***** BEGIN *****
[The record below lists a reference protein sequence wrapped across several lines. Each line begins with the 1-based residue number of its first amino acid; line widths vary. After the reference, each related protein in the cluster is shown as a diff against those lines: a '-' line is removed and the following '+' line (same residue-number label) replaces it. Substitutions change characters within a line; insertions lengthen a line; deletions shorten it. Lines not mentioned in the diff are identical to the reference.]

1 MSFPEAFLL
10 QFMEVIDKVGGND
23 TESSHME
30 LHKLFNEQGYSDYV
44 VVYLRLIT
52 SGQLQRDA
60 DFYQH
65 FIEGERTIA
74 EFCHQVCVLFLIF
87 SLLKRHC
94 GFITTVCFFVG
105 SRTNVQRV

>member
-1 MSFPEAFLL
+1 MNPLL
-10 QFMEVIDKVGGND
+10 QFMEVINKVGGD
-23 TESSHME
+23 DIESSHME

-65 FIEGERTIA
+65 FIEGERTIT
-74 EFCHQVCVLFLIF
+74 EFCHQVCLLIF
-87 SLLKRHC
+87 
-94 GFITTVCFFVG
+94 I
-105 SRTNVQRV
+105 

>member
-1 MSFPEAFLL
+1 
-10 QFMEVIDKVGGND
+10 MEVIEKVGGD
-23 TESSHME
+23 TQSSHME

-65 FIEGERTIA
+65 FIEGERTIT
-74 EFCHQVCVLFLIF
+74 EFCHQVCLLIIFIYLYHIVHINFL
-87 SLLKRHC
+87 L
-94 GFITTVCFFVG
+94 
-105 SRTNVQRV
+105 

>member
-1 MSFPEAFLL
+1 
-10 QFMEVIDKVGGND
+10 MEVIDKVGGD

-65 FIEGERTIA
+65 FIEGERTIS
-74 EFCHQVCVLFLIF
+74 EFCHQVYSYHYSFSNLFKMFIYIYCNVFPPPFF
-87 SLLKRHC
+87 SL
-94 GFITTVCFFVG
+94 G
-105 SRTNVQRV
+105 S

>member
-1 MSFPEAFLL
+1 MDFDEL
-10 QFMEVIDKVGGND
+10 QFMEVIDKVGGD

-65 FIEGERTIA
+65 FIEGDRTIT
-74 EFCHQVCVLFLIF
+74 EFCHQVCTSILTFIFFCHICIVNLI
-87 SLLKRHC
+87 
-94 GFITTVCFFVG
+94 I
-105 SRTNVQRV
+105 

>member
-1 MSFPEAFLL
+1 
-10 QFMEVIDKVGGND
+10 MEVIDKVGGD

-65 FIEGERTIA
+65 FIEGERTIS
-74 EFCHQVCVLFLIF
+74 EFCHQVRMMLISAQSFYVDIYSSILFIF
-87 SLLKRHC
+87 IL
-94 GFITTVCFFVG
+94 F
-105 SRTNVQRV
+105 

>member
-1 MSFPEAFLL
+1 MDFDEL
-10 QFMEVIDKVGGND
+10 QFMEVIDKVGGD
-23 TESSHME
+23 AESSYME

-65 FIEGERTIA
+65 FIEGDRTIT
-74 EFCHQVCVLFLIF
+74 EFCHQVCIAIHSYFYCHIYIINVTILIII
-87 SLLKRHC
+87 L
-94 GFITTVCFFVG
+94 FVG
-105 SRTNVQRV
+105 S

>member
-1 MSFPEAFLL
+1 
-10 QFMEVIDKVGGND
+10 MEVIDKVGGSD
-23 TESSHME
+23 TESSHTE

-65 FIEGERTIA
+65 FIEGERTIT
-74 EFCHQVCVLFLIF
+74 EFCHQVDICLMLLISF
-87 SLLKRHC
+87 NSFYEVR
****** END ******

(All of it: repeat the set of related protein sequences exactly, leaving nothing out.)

[The record below lists a reference protein sequence wrapped across several lines. Each line begins with the 1-based residue number of its first amino acid; line widths vary. After the reference, each related protein in the cluster is shown as a diff against those lines: a '-' line is removed and the following '+' line (same residue-number label) replaces it. Substitutions change characters within a line; insertions lengthen a line; deletions shorten it. Lines not mentioned in the diff are identical to the reference.]

1 MSFPEAFLL
10 QFMEVIDKVGGND
23 TESSHME
30 LHKLFNEQGYSDYV
44 VVYLRLIT
52 SGQLQRDA
60 DFYQH
65 FIEGERTIA
74 EFCHQVCVLFLIF
87 SLLKRHC
94 GFITTVCFFVG
105 SRTNVQRV

>member
-1 MSFPEAFLL
+1 MNPLL
-10 QFMEVIDKVGGND
+10 QFMEVINKVGGD
-23 TESSHME
+23 DIESSHME

-65 FIEGERTIA
+65 FIEGERTIT
-74 EFCHQVCVLFLIF
+74 EFCHQVCLLIF
-87 SLLKRHC
+87 
-94 GFITTVCFFVG
+94 I
-105 SRTNVQRV
+105 

>member
-1 MSFPEAFLL
+1 
-10 QFMEVIDKVGGND
+10 MEVIEKVGGD
-23 TESSHME
+23 TQSSHME

-65 FIEGERTIA
+65 FIEGERTIT
-74 EFCHQVCVLFLIF
+74 EFCHQVCLLIIFIYLYHIVHINFL
-87 SLLKRHC
+87 L
-94 GFITTVCFFVG
+94 
-105 SRTNVQRV
+105 

>member
-1 MSFPEAFLL
+1 
-10 QFMEVIDKVGGND
+10 MEVIDKVGGD

-65 FIEGERTIA
+65 FIEGERTIS
-74 EFCHQVCVLFLIF
+74 EFCHQVYSYHYSFSNLFKMFIYIYCNVFPPPFF
-87 SLLKRHC
+87 SL
-94 GFITTVCFFVG
+94 G
-105 SRTNVQRV
+105 S

>member
-1 MSFPEAFLL
+1 MDFDEL
-10 QFMEVIDKVGGND
+10 QFMEVIDKVGGD

-65 FIEGERTIA
+65 FIEGDRTIT
-74 EFCHQVCVLFLIF
+74 EFCHQVCTSILTFIFFCHICIVNLI
-87 SLLKRHC
+87 
-94 GFITTVCFFVG
+94 I
-105 SRTNVQRV
+105 

>member
-1 MSFPEAFLL
+1 
-10 QFMEVIDKVGGND
+10 MEVIDKVGGD

-65 FIEGERTIA
+65 FIEGERTIS
-74 EFCHQVCVLFLIF
+74 EFCHQVRMMLISAQSFYVDIYSSILFIF
-87 SLLKRHC
+87 IL
-94 GFITTVCFFVG
+94 F
-105 SRTNVQRV
+105 

>member
-1 MSFPEAFLL
+1 MDFDEL
-10 QFMEVIDKVGGND
+10 QFMEVIDKVGGD
-23 TESSHME
+23 AESSYME

-65 FIEGERTIA
+65 FIEGDRTIT
-74 EFCHQVCVLFLIF
+74 EFCHQVCIAIHSYFYCHIYIINVTILIII
-87 SLLKRHC
+87 L
-94 GFITTVCFFVG
+94 FVG
-105 SRTNVQRV
+105 S

>member
-1 MSFPEAFLL
+1 
-10 QFMEVIDKVGGND
+10 MEVIDKVGGSD
-23 TESSHME
+23 TESSHTE

-65 FIEGERTIA
+65 FIEGERTIT
-74 EFCHQVCVLFLIF
+74 EFCHQVDICLMLLISF
-87 SLLKRHC
+87 NSFYEVR